NASA Project NOVA Activity Developer:  Donna Roberts

While we are on earth, gravity has a major effect upon how the air and blood in our lungs are distributed.  In space, the distribution of blood through the lungs becomes uniform and the heart, lungs and blood vessels no longer have to labor against gravity.

This activity will allow you to determine your breathing capacity while on the earth.

Activity:  To determine present breathing capacity

Mathematical Skills:  grade level 7-12, solving algebraic equations, substitution of known quantities, and conversions of units.

Materials:  String for measuring, ruler, round balloons, calculator

Directions:  This activity requires the assistance of a partner to help in measuring the circumference of each balloon.  Each balloon should be stretched several times before attempting to blow it up.  Inhale as much air as possible and exhale into the balloon.  The lungs should be emptied completely, but inhaling a second time is not permitted.

Measure the largest part of the balloon as the circumference using the string and the ruler.  Record information on the data sheet. Data Collection Sheet Stretch the balloon by blowing it up several  times before beginning the activity.

1.  Record the Circumference of balloon in CENTIMETERS:
 Trial #1 Trial #2 Trial #3 Trial #4 Trial #5 Trial #6

2.  Determine the Average Circumference from the 6 Trials.

3.  Using the formula for Circumference, and your average circumference, find the radius (Solve the circumference formula for r.)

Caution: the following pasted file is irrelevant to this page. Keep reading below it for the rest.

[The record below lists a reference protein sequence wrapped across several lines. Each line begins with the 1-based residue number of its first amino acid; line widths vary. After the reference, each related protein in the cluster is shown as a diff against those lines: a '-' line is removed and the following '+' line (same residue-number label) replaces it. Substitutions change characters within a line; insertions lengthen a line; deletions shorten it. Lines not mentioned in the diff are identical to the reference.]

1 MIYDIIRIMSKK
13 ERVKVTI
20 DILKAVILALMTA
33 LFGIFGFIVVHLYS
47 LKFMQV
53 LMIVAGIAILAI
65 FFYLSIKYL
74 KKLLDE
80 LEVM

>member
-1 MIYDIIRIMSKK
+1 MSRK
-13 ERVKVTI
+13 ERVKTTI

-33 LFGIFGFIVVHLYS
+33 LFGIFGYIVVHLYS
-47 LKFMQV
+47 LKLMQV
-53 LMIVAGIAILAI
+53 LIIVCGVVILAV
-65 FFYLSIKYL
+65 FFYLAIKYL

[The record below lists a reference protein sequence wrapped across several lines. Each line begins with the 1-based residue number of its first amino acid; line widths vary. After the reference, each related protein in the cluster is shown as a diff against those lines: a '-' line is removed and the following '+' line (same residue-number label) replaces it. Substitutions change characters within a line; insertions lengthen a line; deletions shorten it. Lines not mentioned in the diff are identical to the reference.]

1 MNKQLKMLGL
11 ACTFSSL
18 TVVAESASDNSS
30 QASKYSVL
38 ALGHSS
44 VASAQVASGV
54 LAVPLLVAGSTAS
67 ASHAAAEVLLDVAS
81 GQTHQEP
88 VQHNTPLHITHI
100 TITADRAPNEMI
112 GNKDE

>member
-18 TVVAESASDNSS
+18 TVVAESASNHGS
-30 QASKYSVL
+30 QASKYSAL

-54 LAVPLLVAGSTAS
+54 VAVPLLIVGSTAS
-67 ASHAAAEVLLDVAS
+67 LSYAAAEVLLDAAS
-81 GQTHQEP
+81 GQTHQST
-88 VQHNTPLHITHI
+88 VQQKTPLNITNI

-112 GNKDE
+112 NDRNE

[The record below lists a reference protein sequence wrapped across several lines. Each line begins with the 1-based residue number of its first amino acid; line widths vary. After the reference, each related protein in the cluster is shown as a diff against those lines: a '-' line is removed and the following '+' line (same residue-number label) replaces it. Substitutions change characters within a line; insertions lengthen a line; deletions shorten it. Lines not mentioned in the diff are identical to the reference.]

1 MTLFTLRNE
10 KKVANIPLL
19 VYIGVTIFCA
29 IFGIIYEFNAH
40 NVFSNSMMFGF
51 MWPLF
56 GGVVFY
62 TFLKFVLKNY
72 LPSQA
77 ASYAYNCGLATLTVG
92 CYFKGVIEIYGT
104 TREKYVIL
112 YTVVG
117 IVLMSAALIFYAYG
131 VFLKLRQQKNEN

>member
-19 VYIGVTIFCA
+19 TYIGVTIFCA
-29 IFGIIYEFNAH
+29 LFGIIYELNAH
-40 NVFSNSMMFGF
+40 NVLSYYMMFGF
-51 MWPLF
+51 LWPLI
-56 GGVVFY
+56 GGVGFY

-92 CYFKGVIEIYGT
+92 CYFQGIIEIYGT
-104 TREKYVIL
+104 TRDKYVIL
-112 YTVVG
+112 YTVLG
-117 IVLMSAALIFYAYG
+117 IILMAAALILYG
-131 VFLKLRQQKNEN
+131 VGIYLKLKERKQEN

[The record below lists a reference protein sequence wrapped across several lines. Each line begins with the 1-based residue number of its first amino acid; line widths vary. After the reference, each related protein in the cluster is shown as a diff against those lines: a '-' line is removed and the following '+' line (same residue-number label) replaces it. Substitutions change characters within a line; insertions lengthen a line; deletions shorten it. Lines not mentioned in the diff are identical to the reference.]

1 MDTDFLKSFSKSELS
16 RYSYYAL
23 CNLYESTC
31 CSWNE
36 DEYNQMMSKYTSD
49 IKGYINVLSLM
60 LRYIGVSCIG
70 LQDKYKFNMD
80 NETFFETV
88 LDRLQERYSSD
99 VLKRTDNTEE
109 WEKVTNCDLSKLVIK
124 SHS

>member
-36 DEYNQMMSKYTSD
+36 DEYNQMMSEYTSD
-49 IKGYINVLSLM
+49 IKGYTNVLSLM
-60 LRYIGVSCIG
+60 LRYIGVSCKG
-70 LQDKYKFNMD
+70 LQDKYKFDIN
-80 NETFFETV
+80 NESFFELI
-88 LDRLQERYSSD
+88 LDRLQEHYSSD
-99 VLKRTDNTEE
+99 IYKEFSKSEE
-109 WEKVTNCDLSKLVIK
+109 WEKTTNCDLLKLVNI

4.  Calculate the VOLUME of the balloon (a sphere).  Your answer will be in cubic centimeters (cc).  This is your experimental lung capacity. Volume = ____________ cc (or ml)

5.  State your height in feet and inches: _____________

6.  State your height in total inches: _____________

7.  Convert height to centimeters: ___________  (1 inch = 2.54 centimeters)

8.  State your age in years: ________

 Theoretical Lung Capacity: V = 0.041 h - 0.018 a - 2.69 where V is vital lung capacity in liters,   h is height in centimeters,  and a is age in years. from American Lung Association

9
.  Determine your Theoretical Lung Capacity:   _________ liters

10.  Convert Theoretical Lung Capacity to milliliters.   Theoretical Capacity x 1000 = _________________ml

11.  Compare your experimental lung capacity to your theoretical lung capacity.   [If your experimental lung capacity is less than or equal to 1000 cc (l liter), there is a good chance that your breathing has a compromised capacity.]